The Northern Territory Government has passed legislation to raise the age of criminal responsibility from 10 to 12, with changes to come into effect in the second half of next year. Source: NT News.
Rather than being criminally charged and detained, offending children under the age of 12 will be referred to intervention and family support programs.
Programs such as Back on Track, youth diversion camps and restorative conferencing are already in place.
Attorney-General Chansey Paech has also committed to reviewing the legislation in two years’ time, which could mean the age would be raised further to 14.
Chief Minister Natasha Fyles told parliament on Tuesday the Territory’s existing laws set up the most vulnerable children to fail.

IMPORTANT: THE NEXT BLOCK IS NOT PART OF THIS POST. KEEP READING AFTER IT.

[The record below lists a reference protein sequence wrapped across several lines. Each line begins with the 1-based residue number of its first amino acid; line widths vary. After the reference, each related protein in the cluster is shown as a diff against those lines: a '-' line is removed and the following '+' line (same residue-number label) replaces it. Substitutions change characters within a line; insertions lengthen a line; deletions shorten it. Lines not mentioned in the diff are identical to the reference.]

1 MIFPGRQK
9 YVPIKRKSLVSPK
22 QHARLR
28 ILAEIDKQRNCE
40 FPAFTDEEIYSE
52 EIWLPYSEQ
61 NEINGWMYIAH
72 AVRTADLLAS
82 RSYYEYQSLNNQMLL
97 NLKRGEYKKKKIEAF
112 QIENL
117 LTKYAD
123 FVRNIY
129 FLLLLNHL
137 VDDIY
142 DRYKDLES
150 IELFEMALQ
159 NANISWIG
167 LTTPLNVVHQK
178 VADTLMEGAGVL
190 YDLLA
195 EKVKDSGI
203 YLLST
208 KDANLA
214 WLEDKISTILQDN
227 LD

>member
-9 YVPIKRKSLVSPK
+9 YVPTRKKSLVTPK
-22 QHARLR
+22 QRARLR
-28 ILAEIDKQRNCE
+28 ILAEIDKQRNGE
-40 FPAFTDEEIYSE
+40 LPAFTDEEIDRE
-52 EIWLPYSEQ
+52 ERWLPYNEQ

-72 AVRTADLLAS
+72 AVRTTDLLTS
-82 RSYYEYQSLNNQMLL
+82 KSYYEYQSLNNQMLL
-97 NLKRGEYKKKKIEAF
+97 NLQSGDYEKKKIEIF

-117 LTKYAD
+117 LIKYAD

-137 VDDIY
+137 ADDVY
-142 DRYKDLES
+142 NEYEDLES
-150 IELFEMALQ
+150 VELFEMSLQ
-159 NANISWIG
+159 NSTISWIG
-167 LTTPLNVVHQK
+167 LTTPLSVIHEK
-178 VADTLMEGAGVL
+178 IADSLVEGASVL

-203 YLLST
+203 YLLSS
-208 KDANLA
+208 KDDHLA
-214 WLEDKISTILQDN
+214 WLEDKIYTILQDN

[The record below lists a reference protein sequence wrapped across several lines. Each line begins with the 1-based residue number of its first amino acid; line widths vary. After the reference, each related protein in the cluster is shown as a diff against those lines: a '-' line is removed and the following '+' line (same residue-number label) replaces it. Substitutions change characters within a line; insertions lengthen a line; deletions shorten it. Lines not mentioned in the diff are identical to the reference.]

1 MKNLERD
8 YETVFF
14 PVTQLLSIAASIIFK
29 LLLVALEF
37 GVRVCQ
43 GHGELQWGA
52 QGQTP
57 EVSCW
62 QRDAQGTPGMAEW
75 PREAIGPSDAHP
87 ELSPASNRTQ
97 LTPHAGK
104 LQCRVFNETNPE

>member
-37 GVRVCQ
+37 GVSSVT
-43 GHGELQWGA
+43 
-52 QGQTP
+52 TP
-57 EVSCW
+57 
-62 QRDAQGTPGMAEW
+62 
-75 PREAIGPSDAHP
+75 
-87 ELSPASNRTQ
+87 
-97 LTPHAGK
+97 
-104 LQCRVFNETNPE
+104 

“The earlier a child enters the criminal justice system, the more likely they are to reoffend,” Ms Fyles said.
“When you sentence a 10 or 11-year-old child to prison, you are not sentencing them to rehabilitation, to a life of better behaviour.
“You are sentencing them to increased behavioural problems … the evidence shows us, a life of criminal activity.”
The landmark reform honours some recommendations of the Royal Commission into the Protection and Detention of Children in the Northern Territory, which was handed down five years ago.
However, it falls short of the commission’s recommendation that only children younger than 14 who have been convicted of a serious and violent crime, and who pose a serious risk to the community, be detained.
Australia has one of the lowest ages of criminal responsibility in the developed world.
The Country Liberal Party was strongly against the legislation. Opposition Leader Lia Finocchiaro said the reform did not represent the views of most Territorians.
Northern Territory government raises age of criminal responsibility from 10 to 12 (By Annabel Bowle, NT News)